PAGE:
ADVERTISEMENT
Subscribe to Indiana Lawyer
  1. What a fine article, thank you! I can testify firsthand and by detailed legal reports (at end of this note) as to the dire consequences of rejecting this truth from the fine article above: "The inclusion and expansion of this right [to jury] in Indiana’s Constitution is a clear reflection of our state’s intention to emphasize the importance of every Hoosier’s right to make their case in front of a jury of their peers." Over $20? Every Hoosier? Well then how about when your very vocation is on the line? How about instead of a jury of peers, one faces a bevy of political appointees, mini-czars, who care less about due process of the law than the real czars did? Instead of trial by jury, trial by ideological ordeal run by Orwellian agents? Well that is built into more than a few administrative law committees of the Ind S.Ct., and it is now being weaponized, as is revealed in articles posted at this ezine, to root out post moderns heresies like refusal to stand and pledge allegiance to all things politically correct. My career was burned at the stake for not so saluting, but I think I was just one of the early logs. Due, at least in part, to the removal of the jury from bar admission and bar discipline cases, many more fires will soon be lit. Perhaps one awaits you, dear heretic? Oh, at that Ind. article 12 plank about a remedy at law for every damage done ... ah, well, the founders evidently meant only for those damages done not by the government itself, rabid statists that they were. (Yes, that was sarcasm.) My written reports available here: Denied petition for cert (this time around): http://tinyurl.com/zdmawmw Denied petition for cert (from the 2009 denial and five year banishment): http://tinyurl.com/zcypybh Related, not written by me: Amicus brief: http://tinyurl.com/hvh7qgp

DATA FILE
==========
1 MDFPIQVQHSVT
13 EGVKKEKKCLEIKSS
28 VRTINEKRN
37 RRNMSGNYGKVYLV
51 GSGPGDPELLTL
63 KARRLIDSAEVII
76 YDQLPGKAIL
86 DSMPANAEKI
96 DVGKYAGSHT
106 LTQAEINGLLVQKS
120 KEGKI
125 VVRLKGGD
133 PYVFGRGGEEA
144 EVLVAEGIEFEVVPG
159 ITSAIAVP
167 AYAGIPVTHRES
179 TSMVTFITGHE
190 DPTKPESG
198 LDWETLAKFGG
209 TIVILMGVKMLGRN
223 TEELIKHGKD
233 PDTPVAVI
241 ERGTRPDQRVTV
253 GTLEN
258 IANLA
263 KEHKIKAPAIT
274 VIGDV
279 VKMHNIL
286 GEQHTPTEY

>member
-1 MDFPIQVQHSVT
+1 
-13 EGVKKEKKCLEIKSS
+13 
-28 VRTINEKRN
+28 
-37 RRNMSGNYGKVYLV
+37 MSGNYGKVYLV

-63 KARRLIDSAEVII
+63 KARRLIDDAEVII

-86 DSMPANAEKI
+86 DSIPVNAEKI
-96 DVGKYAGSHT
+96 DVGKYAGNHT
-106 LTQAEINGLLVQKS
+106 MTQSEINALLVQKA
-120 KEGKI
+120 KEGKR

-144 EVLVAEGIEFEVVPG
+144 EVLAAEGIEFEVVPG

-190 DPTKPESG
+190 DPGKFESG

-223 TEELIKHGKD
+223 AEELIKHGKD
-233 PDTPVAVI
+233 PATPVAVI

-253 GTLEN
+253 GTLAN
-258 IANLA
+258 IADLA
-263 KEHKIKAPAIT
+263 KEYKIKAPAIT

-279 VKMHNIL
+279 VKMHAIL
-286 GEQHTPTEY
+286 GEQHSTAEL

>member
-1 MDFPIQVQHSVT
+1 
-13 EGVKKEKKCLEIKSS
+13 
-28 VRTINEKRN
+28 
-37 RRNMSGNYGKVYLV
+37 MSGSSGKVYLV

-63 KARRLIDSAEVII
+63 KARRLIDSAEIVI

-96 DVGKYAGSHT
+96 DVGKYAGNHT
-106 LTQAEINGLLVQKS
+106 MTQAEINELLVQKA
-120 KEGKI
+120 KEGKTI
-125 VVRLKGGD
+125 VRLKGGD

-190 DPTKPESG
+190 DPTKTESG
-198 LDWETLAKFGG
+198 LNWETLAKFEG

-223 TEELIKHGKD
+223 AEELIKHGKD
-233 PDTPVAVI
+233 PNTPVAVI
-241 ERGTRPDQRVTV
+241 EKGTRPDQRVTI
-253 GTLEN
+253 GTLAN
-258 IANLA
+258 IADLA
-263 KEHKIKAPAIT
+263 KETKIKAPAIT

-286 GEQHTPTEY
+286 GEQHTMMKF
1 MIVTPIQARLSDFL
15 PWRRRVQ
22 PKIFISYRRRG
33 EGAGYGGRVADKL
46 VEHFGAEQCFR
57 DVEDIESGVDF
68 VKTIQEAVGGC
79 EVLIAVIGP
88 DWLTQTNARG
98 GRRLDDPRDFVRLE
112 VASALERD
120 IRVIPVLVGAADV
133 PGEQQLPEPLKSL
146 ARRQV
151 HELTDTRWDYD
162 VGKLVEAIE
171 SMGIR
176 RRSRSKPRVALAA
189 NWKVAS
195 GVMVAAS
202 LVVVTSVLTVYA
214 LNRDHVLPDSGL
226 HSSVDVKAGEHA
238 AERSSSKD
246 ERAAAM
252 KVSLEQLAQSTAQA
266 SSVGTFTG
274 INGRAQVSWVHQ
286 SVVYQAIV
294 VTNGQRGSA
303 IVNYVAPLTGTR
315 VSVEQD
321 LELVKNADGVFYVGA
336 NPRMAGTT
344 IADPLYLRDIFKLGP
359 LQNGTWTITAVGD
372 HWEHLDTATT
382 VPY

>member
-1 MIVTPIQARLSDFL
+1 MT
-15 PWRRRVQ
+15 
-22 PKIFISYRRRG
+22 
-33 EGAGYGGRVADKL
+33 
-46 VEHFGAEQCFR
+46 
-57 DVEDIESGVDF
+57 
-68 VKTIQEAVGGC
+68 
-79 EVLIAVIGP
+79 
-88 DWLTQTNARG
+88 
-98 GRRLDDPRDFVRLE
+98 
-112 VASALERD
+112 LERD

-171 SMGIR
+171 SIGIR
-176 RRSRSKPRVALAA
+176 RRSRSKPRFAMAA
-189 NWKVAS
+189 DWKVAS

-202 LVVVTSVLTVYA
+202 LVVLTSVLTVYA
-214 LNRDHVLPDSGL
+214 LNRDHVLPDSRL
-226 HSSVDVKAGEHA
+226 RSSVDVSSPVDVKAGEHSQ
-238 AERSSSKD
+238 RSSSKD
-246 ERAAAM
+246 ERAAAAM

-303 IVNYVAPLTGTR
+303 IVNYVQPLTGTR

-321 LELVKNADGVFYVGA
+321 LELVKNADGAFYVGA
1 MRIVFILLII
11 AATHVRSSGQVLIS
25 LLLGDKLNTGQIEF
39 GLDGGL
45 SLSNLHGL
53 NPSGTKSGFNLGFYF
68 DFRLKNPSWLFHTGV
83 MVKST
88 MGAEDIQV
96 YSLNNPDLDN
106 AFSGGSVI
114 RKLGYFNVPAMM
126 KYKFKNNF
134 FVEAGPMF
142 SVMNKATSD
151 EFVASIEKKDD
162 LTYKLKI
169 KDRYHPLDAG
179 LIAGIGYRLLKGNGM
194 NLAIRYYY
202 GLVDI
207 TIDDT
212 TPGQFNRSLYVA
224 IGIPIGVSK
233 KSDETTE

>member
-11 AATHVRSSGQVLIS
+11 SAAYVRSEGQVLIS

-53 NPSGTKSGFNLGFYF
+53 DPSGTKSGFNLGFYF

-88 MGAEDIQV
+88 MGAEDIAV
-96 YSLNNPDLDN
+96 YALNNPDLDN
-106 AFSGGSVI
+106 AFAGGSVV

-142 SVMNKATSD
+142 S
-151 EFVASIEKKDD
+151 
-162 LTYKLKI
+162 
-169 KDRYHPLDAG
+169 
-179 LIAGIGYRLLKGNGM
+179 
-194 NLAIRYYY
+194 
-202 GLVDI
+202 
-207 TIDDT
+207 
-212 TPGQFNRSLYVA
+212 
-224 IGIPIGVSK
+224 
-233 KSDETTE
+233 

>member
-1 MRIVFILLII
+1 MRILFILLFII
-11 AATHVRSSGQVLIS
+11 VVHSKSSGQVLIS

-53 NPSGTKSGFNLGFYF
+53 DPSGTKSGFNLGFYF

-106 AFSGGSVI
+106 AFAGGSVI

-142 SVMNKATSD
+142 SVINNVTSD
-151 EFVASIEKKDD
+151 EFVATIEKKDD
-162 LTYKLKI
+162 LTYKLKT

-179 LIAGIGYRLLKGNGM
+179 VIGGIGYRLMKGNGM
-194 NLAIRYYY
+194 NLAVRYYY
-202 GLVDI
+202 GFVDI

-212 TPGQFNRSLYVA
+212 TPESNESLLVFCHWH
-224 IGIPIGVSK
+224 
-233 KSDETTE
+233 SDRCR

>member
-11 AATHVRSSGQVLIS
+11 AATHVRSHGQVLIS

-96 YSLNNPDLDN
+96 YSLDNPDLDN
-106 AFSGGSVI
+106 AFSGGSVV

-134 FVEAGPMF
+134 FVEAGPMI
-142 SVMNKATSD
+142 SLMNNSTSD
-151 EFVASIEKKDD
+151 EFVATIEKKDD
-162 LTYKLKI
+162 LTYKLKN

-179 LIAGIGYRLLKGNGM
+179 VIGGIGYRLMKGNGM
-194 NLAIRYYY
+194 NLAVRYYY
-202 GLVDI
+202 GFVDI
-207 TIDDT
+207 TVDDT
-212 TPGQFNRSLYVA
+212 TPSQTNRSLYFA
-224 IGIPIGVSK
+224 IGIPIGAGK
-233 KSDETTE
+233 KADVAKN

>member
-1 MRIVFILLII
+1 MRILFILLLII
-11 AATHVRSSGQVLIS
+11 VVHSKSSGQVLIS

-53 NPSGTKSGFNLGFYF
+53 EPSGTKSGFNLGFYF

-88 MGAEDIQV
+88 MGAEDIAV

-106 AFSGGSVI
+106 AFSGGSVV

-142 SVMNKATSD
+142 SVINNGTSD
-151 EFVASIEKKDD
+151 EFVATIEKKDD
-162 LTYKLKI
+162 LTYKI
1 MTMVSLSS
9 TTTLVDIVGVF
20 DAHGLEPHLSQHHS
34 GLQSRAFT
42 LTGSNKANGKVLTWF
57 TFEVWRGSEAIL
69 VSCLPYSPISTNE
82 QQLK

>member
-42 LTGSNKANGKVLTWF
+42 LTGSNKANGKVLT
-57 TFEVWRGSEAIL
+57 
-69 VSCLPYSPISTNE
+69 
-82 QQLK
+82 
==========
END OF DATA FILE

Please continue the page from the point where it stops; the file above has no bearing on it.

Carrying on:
2. Justice has finally been served. So glad that Dr. Ley can finally sleep peacefully at night knowing the truth has finally come to the surface.

  3. While this right is guaranteed by our Constitution, it has in recent years been hampered by insurance companies, i.e.; the practice of the plaintiff's own insurance company intervening in an action and filing a lien against any proceeds paid to their insured. In essence, causing an additional financial hurdle for a plaintiff to overcome at trial in terms of overall award. In a very real sense an injured party in exercise of their right to trial by jury may be the only party in a cause that would end up with zero compensation.

  4. Why in the world would someone need a person to correct a transcript when a realtime court reporter could provide them with a transcript (rough draft) immediately?

  5. This article proved very enlightening. Right ahead of sitting the LSAT for the first time, I felt a sense of relief that a score of 141 was admitted to an Indiana Law School and did well under unique circumstances. While my GPA is currently 3.91 I fear standardized testing and hope that I too will get a good enough grade for acceptance here at home. Thanks so much for this informative post.

ADVERTISEMENT